"Tom is French, but he lives in Canada."
Translation:Том - француз, но он живёт в Канаде.
We can replace it by "а" but then we have to remove "он": "Том - француз, а живёт в Канаде. Странно!". It's when the clause means a contradiction.
If we're leaving "он" then this pronoun means that another person lives in Canada, not Tom: "Эндрю говорит, что Том - француз, а он живет в Канаде". Well, maybe not the best example, but it works like that. We can't have the same subjects in the clauses around "a" (unlike "и", "но").
Now here's a weird thing. When i went through this lesson at level 4, I answered Том - француз, но он живёт в Канаде. And that was marked correct, but it offered me Тим - Француз, а живёт в Канаде as an alternative correct answer.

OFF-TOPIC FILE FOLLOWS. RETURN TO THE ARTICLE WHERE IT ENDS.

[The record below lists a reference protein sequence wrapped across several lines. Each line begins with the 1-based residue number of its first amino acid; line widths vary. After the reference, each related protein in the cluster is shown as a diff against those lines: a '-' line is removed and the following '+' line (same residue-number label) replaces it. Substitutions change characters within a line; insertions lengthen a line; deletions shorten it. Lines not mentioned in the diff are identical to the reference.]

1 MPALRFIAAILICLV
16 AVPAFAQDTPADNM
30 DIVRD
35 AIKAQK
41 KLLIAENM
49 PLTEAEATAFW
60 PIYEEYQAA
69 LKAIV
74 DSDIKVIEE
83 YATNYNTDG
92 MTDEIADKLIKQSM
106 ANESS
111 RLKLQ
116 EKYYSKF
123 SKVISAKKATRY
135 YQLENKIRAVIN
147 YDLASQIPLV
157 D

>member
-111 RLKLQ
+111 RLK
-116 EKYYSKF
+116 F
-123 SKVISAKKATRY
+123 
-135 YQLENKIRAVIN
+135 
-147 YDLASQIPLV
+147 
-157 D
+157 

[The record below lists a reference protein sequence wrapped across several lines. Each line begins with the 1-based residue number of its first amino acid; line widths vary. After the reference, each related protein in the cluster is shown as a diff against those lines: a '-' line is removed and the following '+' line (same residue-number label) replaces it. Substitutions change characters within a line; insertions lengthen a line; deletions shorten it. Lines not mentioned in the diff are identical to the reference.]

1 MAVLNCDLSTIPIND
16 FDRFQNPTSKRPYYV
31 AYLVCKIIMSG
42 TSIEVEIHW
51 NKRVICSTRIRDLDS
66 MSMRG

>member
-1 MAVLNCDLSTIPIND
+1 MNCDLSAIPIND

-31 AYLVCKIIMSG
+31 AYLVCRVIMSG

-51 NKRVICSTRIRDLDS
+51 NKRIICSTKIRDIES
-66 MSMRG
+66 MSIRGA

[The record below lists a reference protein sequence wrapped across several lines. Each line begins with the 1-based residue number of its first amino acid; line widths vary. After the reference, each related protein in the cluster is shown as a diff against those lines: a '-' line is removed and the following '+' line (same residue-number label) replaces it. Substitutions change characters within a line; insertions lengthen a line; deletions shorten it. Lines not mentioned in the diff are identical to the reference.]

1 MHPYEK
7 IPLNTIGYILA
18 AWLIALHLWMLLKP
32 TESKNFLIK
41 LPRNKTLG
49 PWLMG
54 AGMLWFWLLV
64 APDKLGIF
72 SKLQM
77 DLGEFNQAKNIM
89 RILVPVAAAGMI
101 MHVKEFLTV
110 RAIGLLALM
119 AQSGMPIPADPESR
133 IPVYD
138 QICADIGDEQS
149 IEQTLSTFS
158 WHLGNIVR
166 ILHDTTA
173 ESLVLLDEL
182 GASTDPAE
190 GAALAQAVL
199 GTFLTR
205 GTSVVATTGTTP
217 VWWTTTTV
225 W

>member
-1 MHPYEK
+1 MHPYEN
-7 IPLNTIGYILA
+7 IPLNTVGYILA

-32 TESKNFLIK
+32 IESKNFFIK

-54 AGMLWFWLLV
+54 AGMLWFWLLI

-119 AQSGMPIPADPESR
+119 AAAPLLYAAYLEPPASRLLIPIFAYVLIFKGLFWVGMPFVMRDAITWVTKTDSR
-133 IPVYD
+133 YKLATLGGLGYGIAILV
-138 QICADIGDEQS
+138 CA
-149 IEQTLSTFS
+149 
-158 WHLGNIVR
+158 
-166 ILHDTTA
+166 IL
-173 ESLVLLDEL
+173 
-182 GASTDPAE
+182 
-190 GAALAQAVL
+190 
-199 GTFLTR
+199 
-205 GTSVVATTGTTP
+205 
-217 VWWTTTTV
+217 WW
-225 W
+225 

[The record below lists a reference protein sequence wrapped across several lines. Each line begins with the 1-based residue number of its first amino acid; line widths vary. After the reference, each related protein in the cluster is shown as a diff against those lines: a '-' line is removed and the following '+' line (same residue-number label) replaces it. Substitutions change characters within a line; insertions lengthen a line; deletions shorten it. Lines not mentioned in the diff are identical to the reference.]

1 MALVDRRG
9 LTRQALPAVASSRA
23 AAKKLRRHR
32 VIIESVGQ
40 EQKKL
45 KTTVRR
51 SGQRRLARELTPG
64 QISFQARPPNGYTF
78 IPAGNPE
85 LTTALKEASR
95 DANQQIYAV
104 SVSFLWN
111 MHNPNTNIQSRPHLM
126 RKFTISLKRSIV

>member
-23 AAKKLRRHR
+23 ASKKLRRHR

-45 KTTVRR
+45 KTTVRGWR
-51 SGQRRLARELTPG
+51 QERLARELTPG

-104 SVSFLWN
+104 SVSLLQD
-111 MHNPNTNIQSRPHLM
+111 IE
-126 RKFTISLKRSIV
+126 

Now, going through it at level 5, I gave Тим - Француз, а живёт в Канаде as my answer - and it was marked wrong.
No, unlike in English using an adjective withoun a noun when talking about one's nationality in Russian makes no sence. You can say "Том - французский инженер" ("Tom is a French engineer") for example, or "этот диван - французский" ("this couch is French"), but not "Том - французский" .
Thank you for the answer. I learned English many years ago, thus for me "Tom is French" sounds strange - I would say "Tom is a Frenchman"; probably therefore I chose the wrong Russian translation. Edit: It seems that grammar has not changed. I found this entry confirming that you really should say "Frenchman": https://books.google.de, it is book isbn 9783125197312 on page 229 - I cannot copy the whole link here